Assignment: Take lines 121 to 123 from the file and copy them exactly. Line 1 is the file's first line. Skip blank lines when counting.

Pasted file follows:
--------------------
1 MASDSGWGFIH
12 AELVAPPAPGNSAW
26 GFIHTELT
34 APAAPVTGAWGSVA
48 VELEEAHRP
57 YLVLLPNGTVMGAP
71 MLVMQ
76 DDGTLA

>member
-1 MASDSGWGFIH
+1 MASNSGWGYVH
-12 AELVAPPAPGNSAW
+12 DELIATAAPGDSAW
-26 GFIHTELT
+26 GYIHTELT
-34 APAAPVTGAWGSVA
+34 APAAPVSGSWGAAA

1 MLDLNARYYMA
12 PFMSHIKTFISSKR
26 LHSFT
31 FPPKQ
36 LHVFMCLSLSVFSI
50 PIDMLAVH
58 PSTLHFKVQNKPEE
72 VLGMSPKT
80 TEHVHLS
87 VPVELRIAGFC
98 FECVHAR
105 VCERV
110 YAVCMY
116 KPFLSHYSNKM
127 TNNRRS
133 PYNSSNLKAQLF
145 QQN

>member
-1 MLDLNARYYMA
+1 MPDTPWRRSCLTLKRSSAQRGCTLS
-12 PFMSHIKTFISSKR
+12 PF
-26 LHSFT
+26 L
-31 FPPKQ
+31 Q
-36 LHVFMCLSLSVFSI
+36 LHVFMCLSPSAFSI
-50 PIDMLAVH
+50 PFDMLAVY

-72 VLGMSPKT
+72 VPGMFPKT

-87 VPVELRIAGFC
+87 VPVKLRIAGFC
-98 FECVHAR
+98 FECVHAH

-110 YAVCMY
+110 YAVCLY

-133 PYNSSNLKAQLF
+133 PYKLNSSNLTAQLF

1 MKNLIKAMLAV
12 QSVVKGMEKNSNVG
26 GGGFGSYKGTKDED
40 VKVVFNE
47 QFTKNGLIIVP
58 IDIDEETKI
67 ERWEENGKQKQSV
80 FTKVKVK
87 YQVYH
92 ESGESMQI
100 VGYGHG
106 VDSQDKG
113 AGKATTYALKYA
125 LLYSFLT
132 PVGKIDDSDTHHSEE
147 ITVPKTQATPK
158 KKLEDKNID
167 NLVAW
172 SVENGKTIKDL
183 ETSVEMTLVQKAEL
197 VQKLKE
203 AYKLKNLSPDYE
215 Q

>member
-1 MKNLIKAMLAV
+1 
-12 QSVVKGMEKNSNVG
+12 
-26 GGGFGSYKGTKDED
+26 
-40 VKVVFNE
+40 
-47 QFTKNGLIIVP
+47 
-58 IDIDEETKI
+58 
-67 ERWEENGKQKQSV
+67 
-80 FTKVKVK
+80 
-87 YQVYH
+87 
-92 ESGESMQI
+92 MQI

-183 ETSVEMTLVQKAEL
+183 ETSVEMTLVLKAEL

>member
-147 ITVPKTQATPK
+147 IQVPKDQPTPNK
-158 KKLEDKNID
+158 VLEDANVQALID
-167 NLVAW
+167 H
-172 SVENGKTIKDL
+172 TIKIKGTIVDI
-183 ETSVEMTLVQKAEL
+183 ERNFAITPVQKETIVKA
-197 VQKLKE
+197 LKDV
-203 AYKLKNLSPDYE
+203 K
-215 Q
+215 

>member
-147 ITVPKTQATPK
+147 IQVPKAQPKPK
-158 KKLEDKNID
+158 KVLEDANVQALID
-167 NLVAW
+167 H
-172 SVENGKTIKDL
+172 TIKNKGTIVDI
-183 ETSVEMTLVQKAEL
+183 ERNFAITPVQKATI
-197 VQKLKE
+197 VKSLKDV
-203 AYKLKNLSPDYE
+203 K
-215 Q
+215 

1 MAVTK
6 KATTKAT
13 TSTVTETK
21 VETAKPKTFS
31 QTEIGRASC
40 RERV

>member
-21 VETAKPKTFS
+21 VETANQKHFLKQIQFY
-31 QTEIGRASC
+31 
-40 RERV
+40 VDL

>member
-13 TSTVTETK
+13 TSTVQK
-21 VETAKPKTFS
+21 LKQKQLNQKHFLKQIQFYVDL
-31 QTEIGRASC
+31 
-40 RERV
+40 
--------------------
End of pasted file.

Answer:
>member
-147 ITVPKTQATPK
+147 IQVPKAQPKPK